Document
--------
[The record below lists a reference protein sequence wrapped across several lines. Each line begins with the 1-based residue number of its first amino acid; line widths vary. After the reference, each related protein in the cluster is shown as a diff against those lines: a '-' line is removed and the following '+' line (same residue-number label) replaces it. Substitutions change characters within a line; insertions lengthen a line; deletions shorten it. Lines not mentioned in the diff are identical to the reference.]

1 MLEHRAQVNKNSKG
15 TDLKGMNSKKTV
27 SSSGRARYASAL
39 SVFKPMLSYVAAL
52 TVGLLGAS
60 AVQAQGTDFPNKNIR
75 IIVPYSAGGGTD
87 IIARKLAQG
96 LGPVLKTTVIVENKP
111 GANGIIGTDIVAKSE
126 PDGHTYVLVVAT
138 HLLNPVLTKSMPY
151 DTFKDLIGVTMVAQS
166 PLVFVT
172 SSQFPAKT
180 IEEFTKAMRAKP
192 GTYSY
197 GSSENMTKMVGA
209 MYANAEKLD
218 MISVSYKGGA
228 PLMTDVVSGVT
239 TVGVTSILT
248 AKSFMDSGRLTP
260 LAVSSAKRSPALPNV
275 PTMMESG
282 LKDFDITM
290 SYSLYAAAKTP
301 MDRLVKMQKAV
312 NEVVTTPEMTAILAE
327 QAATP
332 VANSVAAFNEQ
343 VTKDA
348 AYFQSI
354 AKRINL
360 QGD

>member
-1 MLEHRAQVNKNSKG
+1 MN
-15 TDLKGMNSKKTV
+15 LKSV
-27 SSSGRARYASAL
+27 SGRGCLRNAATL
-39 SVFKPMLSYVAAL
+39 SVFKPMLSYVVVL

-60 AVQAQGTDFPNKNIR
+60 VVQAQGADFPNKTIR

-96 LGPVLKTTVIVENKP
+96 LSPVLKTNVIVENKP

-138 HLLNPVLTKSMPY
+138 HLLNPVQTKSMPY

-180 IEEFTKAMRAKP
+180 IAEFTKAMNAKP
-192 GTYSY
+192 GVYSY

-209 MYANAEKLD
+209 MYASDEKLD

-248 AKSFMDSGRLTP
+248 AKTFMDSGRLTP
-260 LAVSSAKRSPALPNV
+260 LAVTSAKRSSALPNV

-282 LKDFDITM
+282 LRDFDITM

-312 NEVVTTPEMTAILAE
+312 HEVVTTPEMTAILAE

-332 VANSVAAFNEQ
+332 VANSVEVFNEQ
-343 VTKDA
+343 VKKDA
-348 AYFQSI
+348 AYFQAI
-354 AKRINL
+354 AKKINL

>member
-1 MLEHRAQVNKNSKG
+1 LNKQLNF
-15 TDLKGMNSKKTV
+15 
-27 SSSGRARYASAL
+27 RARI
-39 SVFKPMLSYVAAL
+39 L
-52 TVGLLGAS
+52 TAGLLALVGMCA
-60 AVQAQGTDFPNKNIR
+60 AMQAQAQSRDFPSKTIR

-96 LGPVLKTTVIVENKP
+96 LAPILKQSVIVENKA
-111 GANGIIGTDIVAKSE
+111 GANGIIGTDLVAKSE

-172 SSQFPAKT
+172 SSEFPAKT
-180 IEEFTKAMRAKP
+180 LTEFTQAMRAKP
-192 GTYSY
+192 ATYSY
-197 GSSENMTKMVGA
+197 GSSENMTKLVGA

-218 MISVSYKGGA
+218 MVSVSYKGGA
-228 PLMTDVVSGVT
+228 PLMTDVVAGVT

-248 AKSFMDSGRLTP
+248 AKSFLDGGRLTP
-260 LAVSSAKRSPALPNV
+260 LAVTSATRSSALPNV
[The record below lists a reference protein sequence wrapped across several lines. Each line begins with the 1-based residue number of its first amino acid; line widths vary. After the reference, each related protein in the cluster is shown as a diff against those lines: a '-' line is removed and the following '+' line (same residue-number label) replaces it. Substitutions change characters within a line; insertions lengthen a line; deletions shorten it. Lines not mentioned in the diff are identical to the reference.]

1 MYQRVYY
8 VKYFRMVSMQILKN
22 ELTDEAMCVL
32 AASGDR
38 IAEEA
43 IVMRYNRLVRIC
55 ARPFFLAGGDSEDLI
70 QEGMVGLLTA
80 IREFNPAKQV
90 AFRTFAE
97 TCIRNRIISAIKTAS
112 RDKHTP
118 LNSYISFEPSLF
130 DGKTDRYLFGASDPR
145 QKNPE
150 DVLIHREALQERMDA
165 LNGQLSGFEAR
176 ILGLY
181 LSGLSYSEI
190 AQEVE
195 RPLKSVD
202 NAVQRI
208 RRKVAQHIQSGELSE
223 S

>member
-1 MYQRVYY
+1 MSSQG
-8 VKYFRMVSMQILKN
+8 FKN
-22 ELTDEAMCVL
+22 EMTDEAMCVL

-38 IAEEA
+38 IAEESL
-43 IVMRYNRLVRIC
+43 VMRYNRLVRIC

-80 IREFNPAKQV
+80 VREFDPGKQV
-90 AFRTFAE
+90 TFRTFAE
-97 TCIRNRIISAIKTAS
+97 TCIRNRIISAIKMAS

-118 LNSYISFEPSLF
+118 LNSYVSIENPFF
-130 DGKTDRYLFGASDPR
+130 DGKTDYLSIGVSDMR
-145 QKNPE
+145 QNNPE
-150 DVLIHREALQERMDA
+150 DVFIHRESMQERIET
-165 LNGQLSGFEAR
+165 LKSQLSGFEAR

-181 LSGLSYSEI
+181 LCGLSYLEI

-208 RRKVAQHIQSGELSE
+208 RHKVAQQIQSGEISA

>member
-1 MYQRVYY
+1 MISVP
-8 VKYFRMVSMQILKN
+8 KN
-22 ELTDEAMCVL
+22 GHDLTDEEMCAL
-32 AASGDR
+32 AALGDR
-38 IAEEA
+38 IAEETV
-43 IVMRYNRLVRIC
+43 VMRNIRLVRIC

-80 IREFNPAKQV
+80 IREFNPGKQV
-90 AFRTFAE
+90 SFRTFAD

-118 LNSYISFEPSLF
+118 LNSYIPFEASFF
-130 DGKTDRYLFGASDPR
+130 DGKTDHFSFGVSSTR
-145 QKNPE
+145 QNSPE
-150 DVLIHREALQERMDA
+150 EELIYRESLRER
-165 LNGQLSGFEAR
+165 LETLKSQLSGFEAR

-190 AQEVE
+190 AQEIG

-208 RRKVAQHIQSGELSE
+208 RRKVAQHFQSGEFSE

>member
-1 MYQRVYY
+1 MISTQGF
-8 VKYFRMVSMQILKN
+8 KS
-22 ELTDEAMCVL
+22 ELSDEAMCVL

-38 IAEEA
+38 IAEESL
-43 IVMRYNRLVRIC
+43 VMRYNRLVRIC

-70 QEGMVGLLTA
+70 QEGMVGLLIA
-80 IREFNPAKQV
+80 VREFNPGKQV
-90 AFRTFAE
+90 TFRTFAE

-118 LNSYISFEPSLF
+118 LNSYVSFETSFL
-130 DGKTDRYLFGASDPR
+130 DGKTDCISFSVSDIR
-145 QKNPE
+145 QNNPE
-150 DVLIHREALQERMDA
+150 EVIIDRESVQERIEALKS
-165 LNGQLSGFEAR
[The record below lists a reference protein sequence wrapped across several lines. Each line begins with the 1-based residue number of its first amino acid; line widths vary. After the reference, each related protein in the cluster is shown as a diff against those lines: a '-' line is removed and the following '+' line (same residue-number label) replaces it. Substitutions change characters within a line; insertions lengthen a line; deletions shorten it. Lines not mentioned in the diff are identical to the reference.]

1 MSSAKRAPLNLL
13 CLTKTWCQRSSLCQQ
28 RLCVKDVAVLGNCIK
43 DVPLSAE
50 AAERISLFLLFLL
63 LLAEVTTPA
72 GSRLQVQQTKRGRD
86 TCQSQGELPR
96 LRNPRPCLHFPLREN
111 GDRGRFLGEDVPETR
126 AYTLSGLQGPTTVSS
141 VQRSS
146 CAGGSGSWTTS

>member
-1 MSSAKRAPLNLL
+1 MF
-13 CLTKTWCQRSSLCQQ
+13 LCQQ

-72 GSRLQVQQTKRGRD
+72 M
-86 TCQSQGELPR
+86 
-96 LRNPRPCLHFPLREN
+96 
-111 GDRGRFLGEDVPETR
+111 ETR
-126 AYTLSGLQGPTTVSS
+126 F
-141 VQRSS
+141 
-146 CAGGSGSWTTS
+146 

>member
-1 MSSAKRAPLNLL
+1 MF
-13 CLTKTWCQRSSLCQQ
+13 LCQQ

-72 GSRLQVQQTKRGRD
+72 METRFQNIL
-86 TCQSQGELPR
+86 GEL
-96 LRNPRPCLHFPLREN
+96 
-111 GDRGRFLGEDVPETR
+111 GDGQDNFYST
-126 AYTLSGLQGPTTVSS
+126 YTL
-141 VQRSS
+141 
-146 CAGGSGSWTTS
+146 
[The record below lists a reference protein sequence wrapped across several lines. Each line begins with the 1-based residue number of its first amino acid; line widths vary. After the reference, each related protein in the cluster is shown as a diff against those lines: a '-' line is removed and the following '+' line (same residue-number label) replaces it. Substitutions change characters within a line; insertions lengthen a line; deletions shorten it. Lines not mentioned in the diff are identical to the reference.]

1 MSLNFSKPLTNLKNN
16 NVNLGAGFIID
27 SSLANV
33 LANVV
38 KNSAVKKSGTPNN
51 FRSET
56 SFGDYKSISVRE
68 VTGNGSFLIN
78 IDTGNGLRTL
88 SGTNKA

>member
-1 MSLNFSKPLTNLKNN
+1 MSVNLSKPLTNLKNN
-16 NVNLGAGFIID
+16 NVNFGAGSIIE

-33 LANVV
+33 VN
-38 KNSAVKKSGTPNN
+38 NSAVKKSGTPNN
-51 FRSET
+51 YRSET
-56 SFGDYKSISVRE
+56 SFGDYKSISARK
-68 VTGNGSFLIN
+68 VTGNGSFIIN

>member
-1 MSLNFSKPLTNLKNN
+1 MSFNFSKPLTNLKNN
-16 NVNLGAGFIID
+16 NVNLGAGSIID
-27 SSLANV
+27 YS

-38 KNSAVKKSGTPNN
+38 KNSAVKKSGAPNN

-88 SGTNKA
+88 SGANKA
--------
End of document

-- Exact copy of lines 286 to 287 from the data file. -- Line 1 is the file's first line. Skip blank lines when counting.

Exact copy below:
-16 NVNLGAGFIID
+16 NVNFGAGSIIE